After years of domination from the teeny-tiny purse — some so small they couldn’t even fit an iPhone — consumers are moving towards something a bit more practical: the tote.
Bags like the Louis Vuitton “Neverfull” or Goyard “Saint Louis” are longtime best sellers. But during the pandemic, the sturdy style hit a low point when work-from-home mandates and postponed vacations seemed to spell extinction for bags designed to lug stuff around. Google searches for totes dropped to a five-year low in April 2020.
Now, with airports and commuter trains bustling again, totes are experiencing a resurgence. Hybrid work schedules mean that people have to have a bag that they can cart everything they need for a day’s work from the office to the home and back again. Among wealthy women, 71 percent said they were likely to buy a tote, more than any other style, according to a recent BoF Insights report.
Today, consumers are gravitating towards more utilitarian, less luxe fabrics like canvas, woven rope or raffia, as well as light-hearted touches like bright colours and ironic sayings.
Brands across the pricing spectrum are attempting to cash in. L.L. Bean is seeing the strongest demand in a decade for its signature canvas “Boat and Tote,” which has gotten a fashion twist from customers who add cheeky embroidery. During New York Fashion Week, Bottega Veneta is collaborating with The Strand on three leather bags, “an homage” to the Manhattan bookstore’s carrier totes.
More than a post-pandemic trend, the revival of the tote is more of a return to the status quo: Carryalls have been a staple in any bag lineup for decades, with an option for every budget. Typically made from cheap, durable fabrics, the bags provide brands a relatively affordable blank canvas, so to speak, to express their style.
“Totes have always been a really great seller,” said Wendi Koletar, the owner of Austin, Tex.-based boutique Kick Pleat. “Now, it’s adding colour and novelty to something that you can easily buy and wear. And oftentimes, because it’s canvas, it can be the right price as well.”
At a base level, totes are as much a marketing tool as a fashion statement – there’s a reason brands like Outdoor Voices and Reformation give them away. Large, impossible-to-ignore logos serve as mobile billboards. And while not every consumer may recognise a Dior saddle bag, everyone can read the words “Christian Dior” printed on the side of the brand’s popular book tote.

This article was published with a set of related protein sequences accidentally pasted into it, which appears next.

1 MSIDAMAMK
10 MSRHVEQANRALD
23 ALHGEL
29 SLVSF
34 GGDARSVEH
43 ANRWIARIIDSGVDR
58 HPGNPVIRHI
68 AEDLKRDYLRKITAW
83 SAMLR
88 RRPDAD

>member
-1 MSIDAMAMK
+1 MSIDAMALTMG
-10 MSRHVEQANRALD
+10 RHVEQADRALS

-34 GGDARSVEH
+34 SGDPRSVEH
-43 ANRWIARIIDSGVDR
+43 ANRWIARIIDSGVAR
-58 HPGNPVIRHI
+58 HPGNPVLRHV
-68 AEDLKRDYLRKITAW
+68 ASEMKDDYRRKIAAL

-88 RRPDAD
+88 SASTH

“A lot of people like to have something that is signifiable to others,” said Meaghan Mahoney Dusil, co-founder and CEO of Purse Blog. “That’s something that has worked very well with these bags. You see a Dior book tote, you know what it is the minute that you see it.”
At the high end of the market, the formula is fairly standard. Canvas body, leather trim and a large logo stamped on the front. Chloé sells multiple versions of its Woody tote, while brands like Saint Laurent, Balmain and Mansur Gavriel offer simple, unfussy versions. Dior’s book tote and Gucci’s Ophidia tote offer options covered in signature brand prints. Brands are also experimenting with a variety of fabrics: Loewe’s raffia totes and Prada’s multi-coloured woven shopper totes have both become summertime hits.
For most luxury brands, the totes are among their most affordable bag styles. Saint Laurent’s rive gauche tote runs between $1,390 and $1,950, while the sac de jour starts at $2,390 and can go up to $4,200. Gucci’s Ophidia is $1,600 for a medium-sized tote, $1,890 for a large, while the Jackie 1961 bag is $2,950 and the Horsebit 1955 shoulder bag is $3,250. Even the pricier options, like Dior’s book tote, which can cost as much as $3,900, pales in comparison to its other offerings, like the Dior lady bag, which starts at $5,300.
“At the luxury price point, they’re very expensive, but they’re a bit less expensive than their leather bags,” said Ana Correa, footwear and accessories strategist at WGSN. “They can be an aspirational entry point.”
More-affordable brands tout their totes as functional but stylish, positioning them as a reasonable splurge even as inflation and a potential recession cause some consumers to rein in unnecessary purchases. L.L. Bean’s Boat and Tote, a TikTok favourite, costs $29 to $55, while J.Crew’s most-expensive “Montauk” tote tops out at $148.
“People want a little bit more practicality,” said Rae Liu, co-founder of Leatherology, which introduced a canvas tote last year. “You want to be able to hold your stuff, so you want your canvas bag, but you also want it to look nice. It’s not just your free supermarket bag.”
Because customers plan to carry their tote with them everywhere, they tend to have strong opinions. When Leatherology opened a pop-up shop in Dallas, the brand received more feedback about the store’s tote selection than any other style.
L.L. Bean’s boat and tote has been core to the brand’s lineup since 1944, but took off with a new generation of consumers this year after the bags were featured on TikTok and Instagram. Users showed off how they’ve personalised the tote with unexpected emblems, from luxury brand names like Prada or Balenciaga as well as intentionally-humorous phrases like “unhinged,” or “girl boss.”
“It’s the perfect storm of a bag that is known for its incredible quality, but you can personalise it and show off your personality,” said Gracie Weiner, who runs the @ironicboatandtote Instagram account where she chronicles different takes on the bag.
And given their current moment in the spotlight, brands can position totes as both a practical staple for a customer on-the-go, as well as a must-have it bag. That makes them “feel both fresh and nostalgic,” said Koletar.
“It’s an update to this very staple bag that younger generations are embracing,” said Correa.
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